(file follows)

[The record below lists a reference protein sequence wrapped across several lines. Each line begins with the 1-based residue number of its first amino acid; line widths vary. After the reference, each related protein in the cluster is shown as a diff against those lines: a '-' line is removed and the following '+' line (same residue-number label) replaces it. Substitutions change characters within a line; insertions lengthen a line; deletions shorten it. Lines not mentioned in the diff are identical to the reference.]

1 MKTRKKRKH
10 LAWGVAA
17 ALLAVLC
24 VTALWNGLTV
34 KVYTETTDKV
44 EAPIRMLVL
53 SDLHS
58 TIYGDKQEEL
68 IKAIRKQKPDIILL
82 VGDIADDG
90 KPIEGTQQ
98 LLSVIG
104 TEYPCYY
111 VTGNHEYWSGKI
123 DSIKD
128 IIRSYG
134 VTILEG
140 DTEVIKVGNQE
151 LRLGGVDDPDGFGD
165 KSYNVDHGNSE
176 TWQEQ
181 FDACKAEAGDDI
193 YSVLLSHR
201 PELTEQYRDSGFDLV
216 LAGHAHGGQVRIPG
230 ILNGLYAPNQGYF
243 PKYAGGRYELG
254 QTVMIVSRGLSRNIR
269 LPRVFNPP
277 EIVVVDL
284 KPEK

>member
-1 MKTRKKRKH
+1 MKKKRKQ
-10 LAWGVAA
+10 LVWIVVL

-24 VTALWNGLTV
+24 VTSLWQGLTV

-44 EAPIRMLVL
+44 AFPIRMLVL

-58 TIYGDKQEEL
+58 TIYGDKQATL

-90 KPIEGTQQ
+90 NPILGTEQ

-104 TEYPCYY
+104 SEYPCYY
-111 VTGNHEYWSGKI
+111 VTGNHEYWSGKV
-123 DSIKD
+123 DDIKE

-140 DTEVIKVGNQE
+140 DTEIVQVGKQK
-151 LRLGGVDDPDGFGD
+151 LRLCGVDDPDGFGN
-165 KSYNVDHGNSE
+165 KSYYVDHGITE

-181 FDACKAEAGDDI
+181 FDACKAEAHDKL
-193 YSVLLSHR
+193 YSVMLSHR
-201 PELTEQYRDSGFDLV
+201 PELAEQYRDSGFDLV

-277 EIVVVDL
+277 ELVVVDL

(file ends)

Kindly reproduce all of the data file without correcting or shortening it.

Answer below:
[The record below lists a reference protein sequence wrapped across several lines. Each line begins with the 1-based residue number of its first amino acid; line widths vary. After the reference, each related protein in the cluster is shown as a diff against those lines: a '-' line is removed and the following '+' line (same residue-number label) replaces it. Substitutions change characters within a line; insertions lengthen a line; deletions shorten it. Lines not mentioned in the diff are identical to the reference.]

1 MKTRKKRKH
10 LAWGVAA
17 ALLAVLC
24 VTALWNGLTV
34 KVYTETTDKV
44 EAPIRMLVL
53 SDLHS
58 TIYGDKQEEL
68 IKAIRKQKPDIILL
82 VGDIADDG
90 KPIEGTQQ
98 LLSVIG
104 TEYPCYY
111 VTGNHEYWSGKI
123 DSIKD
128 IIRSYG
134 VTILEG
140 DTEVIKVGNQE
151 LRLGGVDDPDGFGD
165 KSYNVDHGNSE
176 TWQEQ
181 FDACKAEAGDDI
193 YSVLLSHR
201 PELTEQYRDSGFDLV
216 LAGHAHGGQVRIPG
230 ILNGLYAPNQGYF
243 PKYAGGRYELG
254 QTVMIVSRGLSRNIR
269 LPRVFNPP
277 EIVVVDL
284 KPEK

>member
-1 MKTRKKRKH
+1 MKKKRKQ
-10 LAWGVAA
+10 LVWIVVL

-24 VTALWNGLTV
+24 VTSLWQGLTV

-44 EAPIRMLVL
+44 AFPIRMLVL

-58 TIYGDKQEEL
+58 TIYGDKQATL

-90 KPIEGTQQ
+90 NPILGTEQ

-104 TEYPCYY
+104 SEYPCYY
-111 VTGNHEYWSGKI
+111 VTGNHEYWSGKV
-123 DSIKD
+123 DDIKE

-140 DTEVIKVGNQE
+140 DTEIVQVGKQK
-151 LRLGGVDDPDGFGD
+151 LRLCGVDDPDGFGN
-165 KSYNVDHGNSE
+165 KSYYVDHGITE

-181 FDACKAEAGDDI
+181 FDACKAEAHDKL
-193 YSVLLSHR
+193 YSVMLSHR
-201 PELTEQYRDSGFDLV
+201 PELAEQYRDSGFDLV

-277 EIVVVDL
+277 ELVVVDL